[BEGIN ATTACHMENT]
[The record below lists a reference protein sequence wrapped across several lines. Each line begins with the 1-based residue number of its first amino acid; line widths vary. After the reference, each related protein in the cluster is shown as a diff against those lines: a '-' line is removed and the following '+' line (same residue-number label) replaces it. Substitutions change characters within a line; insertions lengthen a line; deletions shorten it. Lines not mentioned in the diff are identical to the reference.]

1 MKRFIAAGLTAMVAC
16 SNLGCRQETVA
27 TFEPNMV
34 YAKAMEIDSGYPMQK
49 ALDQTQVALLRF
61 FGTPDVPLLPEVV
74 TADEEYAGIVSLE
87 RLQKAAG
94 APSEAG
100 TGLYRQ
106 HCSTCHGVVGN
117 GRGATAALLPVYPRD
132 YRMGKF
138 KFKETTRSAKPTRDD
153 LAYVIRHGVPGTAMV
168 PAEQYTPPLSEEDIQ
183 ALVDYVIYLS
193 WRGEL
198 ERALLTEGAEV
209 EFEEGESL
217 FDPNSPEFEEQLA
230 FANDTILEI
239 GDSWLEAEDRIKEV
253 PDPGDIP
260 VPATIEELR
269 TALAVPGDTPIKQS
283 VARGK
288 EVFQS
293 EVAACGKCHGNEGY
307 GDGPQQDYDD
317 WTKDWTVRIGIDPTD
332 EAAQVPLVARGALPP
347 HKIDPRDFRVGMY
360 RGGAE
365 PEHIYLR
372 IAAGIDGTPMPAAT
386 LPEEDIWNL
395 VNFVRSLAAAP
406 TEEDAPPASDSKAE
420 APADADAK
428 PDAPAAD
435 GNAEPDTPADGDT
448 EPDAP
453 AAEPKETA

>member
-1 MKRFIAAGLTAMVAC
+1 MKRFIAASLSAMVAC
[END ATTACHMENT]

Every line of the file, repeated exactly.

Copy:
[The record below lists a reference protein sequence wrapped across several lines. Each line begins with the 1-based residue number of its first amino acid; line widths vary. After the reference, each related protein in the cluster is shown as a diff against those lines: a '-' line is removed and the following '+' line (same residue-number label) replaces it. Substitutions change characters within a line; insertions lengthen a line; deletions shorten it. Lines not mentioned in the diff are identical to the reference.]

1 MKRFIAAGLTAMVAC
16 SNLGCRQETVA
27 TFEPNMV
34 YAKAMEIDSGYPMQK
49 ALDQTQVALLRF
61 FGTPDVPLLPEVV
74 TADEEYAGIVSLE
87 RLQKAAG
94 APSEAG
100 TGLYRQ
106 HCSTCHGVVGN
117 GRGATAALLPVYPRD
132 YRMGKF
138 KFKETTRSAKPTRDD
153 LAYVIRHGVPGTAMV
168 PAEQYTPPLSEEDIQ
183 ALVDYVIYLS
193 WRGEL
198 ERALLTEGAEV
209 EFEEGESL
217 FDPNSPEFEEQLA
230 FANDTILEI
239 GDSWLEAEDRIKEV
253 PDPGDIP
260 VPATIEELR
269 TALAVPGDTPIKQS
283 VARGK
288 EVFQS
293 EVAACGKCHGNEGY
307 GDGPQQDYDD
317 WTKDWTVRIGIDPTD
332 EAAQVPLVARGALPP
347 HKIDPRDFRVGMY
360 RGGAE
365 PEHIYLR
372 IAAGIDGTPMPAAT
386 LPEEDIWNL
395 VNFVRSLAAAP
406 TEEDAPPASDSKAE
420 APADADAK
428 PDAPAAD
435 GNAEPDTPADGDT
448 EPDAP
453 AAEPKETA

>member
-1 MKRFIAAGLTAMVAC
+1 MKRFIAASLSAMVAC